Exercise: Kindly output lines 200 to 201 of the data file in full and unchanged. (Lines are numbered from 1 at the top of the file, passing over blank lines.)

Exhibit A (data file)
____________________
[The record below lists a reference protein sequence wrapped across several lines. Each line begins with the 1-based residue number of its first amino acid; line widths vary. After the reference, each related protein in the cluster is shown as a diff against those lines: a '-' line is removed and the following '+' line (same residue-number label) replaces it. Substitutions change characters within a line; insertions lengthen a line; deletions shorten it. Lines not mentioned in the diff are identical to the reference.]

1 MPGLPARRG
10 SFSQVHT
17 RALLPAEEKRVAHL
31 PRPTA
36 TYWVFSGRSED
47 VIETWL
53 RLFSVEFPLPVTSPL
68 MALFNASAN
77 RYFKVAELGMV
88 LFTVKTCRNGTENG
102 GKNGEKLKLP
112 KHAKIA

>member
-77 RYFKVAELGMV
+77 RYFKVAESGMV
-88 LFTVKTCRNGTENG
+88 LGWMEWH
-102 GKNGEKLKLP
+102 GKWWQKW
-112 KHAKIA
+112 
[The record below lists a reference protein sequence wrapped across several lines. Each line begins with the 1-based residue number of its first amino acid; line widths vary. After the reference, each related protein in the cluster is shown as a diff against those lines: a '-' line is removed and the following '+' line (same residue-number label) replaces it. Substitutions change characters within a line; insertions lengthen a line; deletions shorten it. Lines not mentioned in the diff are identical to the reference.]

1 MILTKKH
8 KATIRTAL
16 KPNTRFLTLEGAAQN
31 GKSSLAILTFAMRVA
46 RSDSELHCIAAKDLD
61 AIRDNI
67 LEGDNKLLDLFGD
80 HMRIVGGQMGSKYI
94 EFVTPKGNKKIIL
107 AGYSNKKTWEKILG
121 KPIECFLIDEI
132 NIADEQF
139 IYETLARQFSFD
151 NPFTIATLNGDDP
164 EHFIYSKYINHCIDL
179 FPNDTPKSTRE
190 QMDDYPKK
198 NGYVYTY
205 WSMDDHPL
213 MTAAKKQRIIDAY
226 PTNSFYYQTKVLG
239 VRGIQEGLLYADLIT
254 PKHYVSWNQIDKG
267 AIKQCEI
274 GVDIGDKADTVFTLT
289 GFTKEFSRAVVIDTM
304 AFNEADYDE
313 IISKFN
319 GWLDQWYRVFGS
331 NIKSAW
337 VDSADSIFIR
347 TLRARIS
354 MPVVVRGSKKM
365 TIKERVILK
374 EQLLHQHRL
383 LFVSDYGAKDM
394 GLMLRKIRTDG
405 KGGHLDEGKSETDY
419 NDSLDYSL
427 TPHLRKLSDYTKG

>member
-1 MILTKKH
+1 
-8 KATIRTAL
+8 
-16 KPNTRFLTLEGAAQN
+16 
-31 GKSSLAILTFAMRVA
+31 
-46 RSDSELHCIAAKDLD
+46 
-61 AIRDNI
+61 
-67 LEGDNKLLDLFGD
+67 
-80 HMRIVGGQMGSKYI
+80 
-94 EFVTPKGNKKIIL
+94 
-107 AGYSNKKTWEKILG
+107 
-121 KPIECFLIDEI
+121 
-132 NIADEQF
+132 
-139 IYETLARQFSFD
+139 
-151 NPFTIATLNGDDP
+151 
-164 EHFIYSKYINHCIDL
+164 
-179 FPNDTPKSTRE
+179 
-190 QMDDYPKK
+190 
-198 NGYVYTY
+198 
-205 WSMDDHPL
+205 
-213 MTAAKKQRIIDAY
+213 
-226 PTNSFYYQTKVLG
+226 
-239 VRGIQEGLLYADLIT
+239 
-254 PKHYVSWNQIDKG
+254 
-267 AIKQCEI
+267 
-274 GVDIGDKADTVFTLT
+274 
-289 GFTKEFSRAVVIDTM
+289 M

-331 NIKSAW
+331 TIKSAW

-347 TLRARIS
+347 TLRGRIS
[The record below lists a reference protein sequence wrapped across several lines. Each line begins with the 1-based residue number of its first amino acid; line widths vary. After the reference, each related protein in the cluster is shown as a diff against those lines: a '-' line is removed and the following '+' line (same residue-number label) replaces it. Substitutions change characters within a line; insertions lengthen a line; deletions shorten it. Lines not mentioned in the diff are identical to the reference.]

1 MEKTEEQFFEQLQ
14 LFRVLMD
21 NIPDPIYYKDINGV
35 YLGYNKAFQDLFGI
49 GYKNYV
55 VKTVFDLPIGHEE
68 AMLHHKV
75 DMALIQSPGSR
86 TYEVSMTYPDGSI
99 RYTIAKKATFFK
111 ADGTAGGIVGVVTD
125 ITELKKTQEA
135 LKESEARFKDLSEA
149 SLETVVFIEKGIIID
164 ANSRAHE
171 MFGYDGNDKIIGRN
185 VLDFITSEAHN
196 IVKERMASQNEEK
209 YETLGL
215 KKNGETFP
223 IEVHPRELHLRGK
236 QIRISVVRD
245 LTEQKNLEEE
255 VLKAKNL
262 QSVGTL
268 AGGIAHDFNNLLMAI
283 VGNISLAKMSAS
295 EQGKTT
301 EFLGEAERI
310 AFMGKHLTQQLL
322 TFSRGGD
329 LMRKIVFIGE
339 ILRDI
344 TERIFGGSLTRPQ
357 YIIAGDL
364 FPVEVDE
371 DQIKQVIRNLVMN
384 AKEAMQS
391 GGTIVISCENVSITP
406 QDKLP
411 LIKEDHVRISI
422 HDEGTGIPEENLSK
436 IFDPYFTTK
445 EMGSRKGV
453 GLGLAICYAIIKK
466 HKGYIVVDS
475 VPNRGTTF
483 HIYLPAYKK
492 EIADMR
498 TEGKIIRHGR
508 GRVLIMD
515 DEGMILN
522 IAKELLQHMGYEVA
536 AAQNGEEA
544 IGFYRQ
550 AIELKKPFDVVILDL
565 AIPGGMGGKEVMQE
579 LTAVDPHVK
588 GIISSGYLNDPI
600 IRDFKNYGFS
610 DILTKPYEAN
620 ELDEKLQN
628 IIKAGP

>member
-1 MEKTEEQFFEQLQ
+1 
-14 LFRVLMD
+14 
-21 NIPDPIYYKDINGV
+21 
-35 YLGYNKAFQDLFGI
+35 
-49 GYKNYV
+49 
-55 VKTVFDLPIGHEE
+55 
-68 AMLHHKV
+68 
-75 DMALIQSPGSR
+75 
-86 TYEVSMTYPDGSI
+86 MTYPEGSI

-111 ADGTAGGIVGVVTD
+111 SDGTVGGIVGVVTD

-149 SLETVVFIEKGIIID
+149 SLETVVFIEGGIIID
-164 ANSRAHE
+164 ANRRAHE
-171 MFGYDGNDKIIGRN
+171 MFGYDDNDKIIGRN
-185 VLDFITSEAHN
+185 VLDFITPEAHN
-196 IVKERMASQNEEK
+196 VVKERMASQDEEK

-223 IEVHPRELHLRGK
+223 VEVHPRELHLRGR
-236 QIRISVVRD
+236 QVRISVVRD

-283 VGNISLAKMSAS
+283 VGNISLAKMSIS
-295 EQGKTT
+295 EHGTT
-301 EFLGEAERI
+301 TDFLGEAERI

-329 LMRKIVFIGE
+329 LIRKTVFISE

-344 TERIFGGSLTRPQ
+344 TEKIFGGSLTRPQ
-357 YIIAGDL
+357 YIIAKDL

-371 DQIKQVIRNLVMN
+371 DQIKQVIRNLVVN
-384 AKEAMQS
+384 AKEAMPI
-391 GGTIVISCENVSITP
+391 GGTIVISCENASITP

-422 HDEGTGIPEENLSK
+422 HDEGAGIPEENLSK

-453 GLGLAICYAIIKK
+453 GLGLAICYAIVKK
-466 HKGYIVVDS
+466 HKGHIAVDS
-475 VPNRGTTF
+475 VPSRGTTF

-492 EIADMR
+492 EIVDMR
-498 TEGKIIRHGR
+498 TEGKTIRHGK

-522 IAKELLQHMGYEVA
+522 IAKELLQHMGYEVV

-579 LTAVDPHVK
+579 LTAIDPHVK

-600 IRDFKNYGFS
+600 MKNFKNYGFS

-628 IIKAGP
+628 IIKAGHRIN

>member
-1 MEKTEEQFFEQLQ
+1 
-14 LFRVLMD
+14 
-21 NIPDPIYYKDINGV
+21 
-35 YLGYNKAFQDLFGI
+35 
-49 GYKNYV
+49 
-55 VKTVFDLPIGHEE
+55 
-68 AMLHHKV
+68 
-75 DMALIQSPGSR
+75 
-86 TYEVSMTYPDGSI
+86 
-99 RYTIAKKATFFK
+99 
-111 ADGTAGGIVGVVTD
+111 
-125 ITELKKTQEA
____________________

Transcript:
-75 DMALIQSPGSR
+75 